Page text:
The wait for Lucifer Season 5 is almost over and we’ve got all your juicy details!
Here’s everything you need and may want to know about the upcoming season:
Where Did We Leave Off?
Season 4 saw Lucifer dealing with a priest who gave Chloe a prophecy along with the return of his very first girlfriend, Eve. By the finale, he made a big return to Hell to serve as king, but he didn’t abandon all the good qualities he’d picked up on Earth. He also revealed his true self to Chloe and she accepted him wholeheartedly.
When Will Season 5 Premiere?
The first half of season 5 will debut on Friday, August 21. There is no release date for the second half of season 5.
What’s the Official Description?
“In the stunning fifth season, the stakes are higher than ever. Secret will be revealed, beloved characters will die, and we’ll finally get an answer to the question, ‘Will they or won’t they?’”
How Many Episodes Will There Be?
Originally, season 5 was supposed to have 10 episodes just like season 4, which was saved by Netflix. However, shortly after, season 5 was announced to be the “final” season with the idea that it would be broken up into two halves. The first half will have 8 episodes and the second half will have 8 more episodes.
Can I Get the Episode Titles?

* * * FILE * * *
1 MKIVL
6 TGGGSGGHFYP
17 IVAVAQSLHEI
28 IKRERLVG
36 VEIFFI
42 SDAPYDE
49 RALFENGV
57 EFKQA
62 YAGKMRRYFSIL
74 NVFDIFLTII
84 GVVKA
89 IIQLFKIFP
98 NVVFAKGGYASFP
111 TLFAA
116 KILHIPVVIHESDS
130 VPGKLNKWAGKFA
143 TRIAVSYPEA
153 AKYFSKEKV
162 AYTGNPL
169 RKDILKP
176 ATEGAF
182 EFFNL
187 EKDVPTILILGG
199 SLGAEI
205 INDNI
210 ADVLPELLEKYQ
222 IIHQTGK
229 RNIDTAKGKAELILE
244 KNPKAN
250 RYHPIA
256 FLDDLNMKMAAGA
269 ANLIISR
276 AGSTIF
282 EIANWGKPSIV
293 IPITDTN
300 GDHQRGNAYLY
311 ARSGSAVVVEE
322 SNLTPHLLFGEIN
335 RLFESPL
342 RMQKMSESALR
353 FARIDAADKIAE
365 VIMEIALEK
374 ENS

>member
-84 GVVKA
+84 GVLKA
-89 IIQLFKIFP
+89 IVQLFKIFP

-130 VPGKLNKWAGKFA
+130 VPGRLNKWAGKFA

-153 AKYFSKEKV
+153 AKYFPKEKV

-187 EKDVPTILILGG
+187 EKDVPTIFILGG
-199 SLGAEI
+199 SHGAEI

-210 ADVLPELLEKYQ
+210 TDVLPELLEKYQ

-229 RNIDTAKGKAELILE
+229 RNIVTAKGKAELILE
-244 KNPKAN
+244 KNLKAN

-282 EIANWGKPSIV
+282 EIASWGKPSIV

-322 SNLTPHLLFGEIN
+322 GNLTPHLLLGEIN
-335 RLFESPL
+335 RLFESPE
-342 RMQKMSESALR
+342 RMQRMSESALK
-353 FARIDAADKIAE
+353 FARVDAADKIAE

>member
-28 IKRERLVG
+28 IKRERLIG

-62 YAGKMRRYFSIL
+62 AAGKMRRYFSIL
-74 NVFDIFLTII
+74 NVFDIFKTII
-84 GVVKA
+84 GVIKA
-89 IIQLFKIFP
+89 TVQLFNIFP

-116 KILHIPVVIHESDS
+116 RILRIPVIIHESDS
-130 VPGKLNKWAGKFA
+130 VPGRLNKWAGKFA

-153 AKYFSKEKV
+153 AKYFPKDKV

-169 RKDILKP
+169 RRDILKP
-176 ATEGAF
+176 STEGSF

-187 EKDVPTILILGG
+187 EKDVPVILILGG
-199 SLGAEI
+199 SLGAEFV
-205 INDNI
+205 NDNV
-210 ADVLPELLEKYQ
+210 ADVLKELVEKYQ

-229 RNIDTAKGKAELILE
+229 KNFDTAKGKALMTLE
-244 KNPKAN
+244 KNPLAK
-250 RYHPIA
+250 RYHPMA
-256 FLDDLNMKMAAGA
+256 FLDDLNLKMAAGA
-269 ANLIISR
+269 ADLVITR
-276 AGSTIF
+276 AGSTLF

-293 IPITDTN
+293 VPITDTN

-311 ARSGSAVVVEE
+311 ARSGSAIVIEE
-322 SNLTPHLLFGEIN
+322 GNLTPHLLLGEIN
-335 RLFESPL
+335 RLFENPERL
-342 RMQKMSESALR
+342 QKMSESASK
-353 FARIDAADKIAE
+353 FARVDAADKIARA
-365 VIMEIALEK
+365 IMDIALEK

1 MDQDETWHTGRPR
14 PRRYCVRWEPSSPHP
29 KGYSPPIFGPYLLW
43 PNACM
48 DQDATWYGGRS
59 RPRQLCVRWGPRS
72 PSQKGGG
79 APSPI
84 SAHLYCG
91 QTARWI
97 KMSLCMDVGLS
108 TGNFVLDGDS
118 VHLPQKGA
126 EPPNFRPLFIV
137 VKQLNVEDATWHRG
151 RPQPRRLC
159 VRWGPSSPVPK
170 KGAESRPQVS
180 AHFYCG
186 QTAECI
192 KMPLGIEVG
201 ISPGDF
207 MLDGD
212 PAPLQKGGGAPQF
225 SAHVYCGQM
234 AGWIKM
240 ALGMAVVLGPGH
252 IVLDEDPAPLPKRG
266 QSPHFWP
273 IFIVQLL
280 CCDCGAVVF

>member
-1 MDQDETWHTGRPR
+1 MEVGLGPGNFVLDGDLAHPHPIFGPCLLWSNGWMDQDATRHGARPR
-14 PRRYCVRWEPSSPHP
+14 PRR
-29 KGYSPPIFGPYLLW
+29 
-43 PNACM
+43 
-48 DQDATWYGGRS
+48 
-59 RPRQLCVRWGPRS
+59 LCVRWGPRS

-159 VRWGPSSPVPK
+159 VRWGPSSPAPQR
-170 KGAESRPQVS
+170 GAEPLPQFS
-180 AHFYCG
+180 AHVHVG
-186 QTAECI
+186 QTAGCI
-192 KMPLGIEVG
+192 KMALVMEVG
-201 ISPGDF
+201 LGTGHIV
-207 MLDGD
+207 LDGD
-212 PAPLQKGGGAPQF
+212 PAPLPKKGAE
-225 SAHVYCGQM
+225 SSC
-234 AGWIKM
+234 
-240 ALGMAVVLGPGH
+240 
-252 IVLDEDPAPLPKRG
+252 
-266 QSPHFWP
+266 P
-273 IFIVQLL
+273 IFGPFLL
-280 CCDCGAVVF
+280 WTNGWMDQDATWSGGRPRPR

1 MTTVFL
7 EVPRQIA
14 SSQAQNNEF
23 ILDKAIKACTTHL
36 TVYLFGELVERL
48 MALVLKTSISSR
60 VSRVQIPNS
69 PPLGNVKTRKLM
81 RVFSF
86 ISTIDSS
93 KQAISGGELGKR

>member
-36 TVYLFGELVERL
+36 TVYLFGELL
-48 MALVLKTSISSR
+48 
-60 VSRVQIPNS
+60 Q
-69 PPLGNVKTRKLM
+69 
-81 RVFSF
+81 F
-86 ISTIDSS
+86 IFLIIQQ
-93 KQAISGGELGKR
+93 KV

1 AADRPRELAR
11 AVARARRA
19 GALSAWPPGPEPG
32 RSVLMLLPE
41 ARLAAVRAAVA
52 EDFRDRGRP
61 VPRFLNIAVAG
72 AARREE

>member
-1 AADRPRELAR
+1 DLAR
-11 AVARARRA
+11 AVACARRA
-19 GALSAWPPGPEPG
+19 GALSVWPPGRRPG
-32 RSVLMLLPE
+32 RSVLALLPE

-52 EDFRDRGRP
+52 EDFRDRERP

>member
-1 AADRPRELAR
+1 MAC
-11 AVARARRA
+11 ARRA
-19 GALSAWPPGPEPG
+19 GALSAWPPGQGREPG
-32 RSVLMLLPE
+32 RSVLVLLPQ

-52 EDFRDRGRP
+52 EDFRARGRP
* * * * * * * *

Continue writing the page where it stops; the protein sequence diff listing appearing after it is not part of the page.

“Really Sad Devil Guy”
“Lucifer! Lucifer! Lucifer!”
“It Never Ends Well for the Chicken”
“Spoiler Alert” (midseason finale)
“Resting Devil Face”
“Bloody Celestial Karaoke Jam”
“Daniel Espinoza: Naked and Afraid”
“A Little Harmless Stalking”
“Nothing Lasts Forever”
“Is This Really How It’s Going to End?”
“A Chance at a Happy Ending” (season finale)
Who Will Appear?
God is making an appearance, and he’s played by Dennis Haysbert.
Tricia Helfer, who previously appeared as Charlotte aka Mom towards the end of season 3, will make an appearance.
The trailer also introduces Lucifer’s twin brother, the archangel, Michael. This is one showdown we’re excited to see.
The regular cast is also set to appear: Tom Ellis as Lucifer, Lauren German as Detective Chloe Decker, Kevin Alejandro as Detective Dan Espinoza, DB Woodside as Amenadiel, Lesley-Ann Brandt as Mazikeen, Scarlett Estevez as Trixie Espinoza, Rachael Harris as Dr Linda Martin, and Aimee Garcia as Ella Lopez.
Any Special Episodes?
Lucifer will air a black-an-white noir episode set in “an alternate universe in the 1940s.” The sixth episode of the season will include another girls night. And while episode 4 features a mini-musical moment, the 10th episode called “Bloody Celestial Karaoke Jam” is a whole musical-episode with the cast belting their hearts out.
Almost. As you know, COVID put a wrench in a lot of plans. The series was one episode shy of wrapping up production on season 5 when they were forced to shut down. However, since the episode is set to debut in the latter half of season 5, it doesn’t affect the debut of part one of season 5.
Will There Be a Season 6?
The devil is a sneaky man and somehow convinced Netflix to renew the series for a sixth season despite the streamer previously announcing that season 5 would be the final one. We don’t know what changed their minds, but we’ll take it!
Can I See The Trailer?
We thought you’d never ask!
See you in hell!
Lucifer Season 5A Review – Let’s Get Celestial!